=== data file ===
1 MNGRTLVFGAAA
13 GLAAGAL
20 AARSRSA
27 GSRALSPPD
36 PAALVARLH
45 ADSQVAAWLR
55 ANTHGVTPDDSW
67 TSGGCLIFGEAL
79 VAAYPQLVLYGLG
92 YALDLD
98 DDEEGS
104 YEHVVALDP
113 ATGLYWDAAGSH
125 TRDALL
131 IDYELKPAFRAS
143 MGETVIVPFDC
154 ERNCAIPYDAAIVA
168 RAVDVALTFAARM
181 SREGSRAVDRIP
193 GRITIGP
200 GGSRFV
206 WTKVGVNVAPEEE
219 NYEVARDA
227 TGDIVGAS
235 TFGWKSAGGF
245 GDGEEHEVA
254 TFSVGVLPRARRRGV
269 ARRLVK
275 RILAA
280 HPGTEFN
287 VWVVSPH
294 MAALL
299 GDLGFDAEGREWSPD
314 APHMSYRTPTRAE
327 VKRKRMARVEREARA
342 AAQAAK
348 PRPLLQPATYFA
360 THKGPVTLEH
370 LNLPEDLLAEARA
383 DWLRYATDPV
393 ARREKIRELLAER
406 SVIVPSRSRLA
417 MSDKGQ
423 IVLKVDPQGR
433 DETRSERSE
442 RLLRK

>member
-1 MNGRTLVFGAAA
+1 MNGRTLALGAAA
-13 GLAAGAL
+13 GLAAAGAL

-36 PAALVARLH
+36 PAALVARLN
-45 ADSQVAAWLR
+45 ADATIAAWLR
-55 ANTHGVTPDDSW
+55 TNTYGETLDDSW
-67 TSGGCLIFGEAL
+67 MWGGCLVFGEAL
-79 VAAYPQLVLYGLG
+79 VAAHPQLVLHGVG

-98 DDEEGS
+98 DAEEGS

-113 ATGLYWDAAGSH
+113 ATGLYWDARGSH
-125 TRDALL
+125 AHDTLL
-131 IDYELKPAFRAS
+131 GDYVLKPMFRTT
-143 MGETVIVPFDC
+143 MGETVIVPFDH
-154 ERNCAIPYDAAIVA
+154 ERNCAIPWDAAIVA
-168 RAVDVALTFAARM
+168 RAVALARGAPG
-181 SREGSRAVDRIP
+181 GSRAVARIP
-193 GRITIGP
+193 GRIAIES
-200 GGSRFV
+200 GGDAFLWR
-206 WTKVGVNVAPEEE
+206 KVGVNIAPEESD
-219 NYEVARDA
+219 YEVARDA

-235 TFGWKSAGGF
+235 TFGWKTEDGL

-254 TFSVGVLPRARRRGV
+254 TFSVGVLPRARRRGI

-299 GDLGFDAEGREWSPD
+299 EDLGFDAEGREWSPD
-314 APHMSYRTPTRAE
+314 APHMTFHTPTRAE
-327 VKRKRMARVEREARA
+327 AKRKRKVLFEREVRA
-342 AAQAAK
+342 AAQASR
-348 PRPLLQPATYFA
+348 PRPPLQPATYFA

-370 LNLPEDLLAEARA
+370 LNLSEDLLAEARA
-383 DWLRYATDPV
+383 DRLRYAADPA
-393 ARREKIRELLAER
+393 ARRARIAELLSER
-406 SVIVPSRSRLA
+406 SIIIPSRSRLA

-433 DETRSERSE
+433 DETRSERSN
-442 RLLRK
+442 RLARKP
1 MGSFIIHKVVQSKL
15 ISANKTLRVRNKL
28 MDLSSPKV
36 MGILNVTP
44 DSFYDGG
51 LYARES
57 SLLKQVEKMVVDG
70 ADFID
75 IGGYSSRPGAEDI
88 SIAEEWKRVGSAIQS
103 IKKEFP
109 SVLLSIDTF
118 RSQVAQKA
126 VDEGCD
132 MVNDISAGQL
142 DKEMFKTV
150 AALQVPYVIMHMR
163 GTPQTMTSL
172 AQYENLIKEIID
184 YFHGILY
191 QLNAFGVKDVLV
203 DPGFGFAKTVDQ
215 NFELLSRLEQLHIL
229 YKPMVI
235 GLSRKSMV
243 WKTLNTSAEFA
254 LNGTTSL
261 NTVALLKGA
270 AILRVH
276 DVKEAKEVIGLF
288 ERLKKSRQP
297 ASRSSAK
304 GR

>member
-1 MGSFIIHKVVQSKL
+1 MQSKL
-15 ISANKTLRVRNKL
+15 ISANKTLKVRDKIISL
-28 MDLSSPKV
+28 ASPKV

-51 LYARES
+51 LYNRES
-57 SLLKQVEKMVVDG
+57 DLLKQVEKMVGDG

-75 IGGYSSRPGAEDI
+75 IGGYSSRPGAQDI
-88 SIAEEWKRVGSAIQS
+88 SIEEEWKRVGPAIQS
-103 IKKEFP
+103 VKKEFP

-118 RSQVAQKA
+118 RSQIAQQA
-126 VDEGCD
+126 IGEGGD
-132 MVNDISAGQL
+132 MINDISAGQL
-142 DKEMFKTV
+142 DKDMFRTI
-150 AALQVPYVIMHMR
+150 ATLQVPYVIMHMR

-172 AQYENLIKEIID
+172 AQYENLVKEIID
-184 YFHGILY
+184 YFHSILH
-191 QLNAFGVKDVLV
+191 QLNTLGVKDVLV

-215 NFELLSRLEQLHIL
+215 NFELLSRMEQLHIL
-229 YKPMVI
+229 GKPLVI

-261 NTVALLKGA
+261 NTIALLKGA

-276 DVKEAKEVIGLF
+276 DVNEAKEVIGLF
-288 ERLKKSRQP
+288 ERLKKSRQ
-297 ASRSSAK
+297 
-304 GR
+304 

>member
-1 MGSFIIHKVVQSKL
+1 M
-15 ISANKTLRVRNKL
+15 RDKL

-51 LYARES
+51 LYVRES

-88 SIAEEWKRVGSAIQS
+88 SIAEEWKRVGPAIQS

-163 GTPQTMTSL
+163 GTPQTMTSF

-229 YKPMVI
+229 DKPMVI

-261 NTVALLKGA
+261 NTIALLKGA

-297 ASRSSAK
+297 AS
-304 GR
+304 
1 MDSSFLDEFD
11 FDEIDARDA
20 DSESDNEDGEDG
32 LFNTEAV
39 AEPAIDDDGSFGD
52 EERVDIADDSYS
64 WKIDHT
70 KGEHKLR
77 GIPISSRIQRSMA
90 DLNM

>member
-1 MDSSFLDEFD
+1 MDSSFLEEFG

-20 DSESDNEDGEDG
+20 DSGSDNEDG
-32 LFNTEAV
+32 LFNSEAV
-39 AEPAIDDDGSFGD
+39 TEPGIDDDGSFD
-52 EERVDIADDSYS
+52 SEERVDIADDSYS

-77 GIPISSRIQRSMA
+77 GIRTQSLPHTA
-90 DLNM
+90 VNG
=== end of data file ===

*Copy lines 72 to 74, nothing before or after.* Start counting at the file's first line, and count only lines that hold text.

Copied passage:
-154 ERNCAIPYDAAIVA
+154 ERNCAIPWDAAIVA
-168 RAVDVALTFAARM